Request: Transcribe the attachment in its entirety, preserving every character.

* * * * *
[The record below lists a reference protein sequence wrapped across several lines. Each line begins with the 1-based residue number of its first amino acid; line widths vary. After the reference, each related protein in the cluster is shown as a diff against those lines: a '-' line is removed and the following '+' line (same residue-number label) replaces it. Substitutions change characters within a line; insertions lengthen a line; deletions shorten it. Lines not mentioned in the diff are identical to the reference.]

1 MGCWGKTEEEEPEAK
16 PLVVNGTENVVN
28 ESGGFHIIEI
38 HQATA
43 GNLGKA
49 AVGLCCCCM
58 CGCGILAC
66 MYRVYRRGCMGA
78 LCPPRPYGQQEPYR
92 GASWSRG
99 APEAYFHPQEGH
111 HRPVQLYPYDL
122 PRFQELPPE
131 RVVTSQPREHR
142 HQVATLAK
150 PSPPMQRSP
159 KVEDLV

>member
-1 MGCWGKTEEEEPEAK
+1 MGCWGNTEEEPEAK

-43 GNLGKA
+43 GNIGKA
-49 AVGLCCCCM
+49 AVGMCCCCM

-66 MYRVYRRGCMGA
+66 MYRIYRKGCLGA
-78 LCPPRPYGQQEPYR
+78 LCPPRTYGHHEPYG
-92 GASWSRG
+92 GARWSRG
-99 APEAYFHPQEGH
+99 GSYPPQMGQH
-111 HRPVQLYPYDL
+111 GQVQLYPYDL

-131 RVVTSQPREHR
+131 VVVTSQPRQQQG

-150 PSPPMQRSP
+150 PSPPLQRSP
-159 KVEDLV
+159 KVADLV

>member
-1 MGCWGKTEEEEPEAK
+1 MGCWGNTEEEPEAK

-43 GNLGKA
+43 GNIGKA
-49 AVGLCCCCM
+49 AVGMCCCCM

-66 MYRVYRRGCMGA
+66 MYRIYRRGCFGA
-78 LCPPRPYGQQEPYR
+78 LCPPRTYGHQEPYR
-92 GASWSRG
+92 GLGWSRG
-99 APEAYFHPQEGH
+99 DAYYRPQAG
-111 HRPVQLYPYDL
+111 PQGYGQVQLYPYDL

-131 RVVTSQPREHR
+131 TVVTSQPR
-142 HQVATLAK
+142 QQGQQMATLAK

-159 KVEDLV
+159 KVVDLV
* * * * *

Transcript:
[The record below lists a reference protein sequence wrapped across several lines. Each line begins with the 1-based residue number of its first amino acid; line widths vary. After the reference, each related protein in the cluster is shown as a diff against those lines: a '-' line is removed and the following '+' line (same residue-number label) replaces it. Substitutions change characters within a line; insertions lengthen a line; deletions shorten it. Lines not mentioned in the diff are identical to the reference.]

1 MGCWGKTEEEEPEAK
16 PLVVNGTENVVN
28 ESGGFHIIEI
38 HQATA
43 GNLGKA
49 AVGLCCCCM
58 CGCGILAC
66 MYRVYRRGCMGA
78 LCPPRPYGQQEPYR
92 GASWSRG
99 APEAYFHPQEGH
111 HRPVQLYPYDL
122 PRFQELPPE
131 RVVTSQPREHR
142 HQVATLAK
150 PSPPMQRSP
159 KVEDLV

>member
-1 MGCWGKTEEEEPEAK
+1 MGCWGNTEEEPEAK

-43 GNLGKA
+43 GNIGKA
-49 AVGLCCCCM
+49 AVGMCCCCM

-66 MYRVYRRGCMGA
+66 MYRIYRKGCLGA
-78 LCPPRPYGQQEPYR
+78 LCPPRTYGHHEPYG
-92 GASWSRG
+92 GARWSRG
-99 APEAYFHPQEGH
+99 GSYPPQMGQH
-111 HRPVQLYPYDL
+111 GQVQLYPYDL

-131 RVVTSQPREHR
+131 VVVTSQPRQQQG

-150 PSPPMQRSP
+150 PSPPLQRSP
-159 KVEDLV
+159 KVADLV

>member
-1 MGCWGKTEEEEPEAK
+1 MGCWGNTEEEPEAK

-43 GNLGKA
+43 GNIGKA
-49 AVGLCCCCM
+49 AVGMCCCCM

-66 MYRVYRRGCMGA
+66 MYRIYRRGCFGA
-78 LCPPRPYGQQEPYR
+78 LCPPRTYGHQEPYR
-92 GASWSRG
+92 GLGWSRG
-99 APEAYFHPQEGH
+99 DAYYRPQAG
-111 HRPVQLYPYDL
+111 PQGYGQVQLYPYDL

-131 RVVTSQPREHR
+131 TVVTSQPR
-142 HQVATLAK
+142 QQGQQMATLAK

-159 KVEDLV
+159 KVVDLV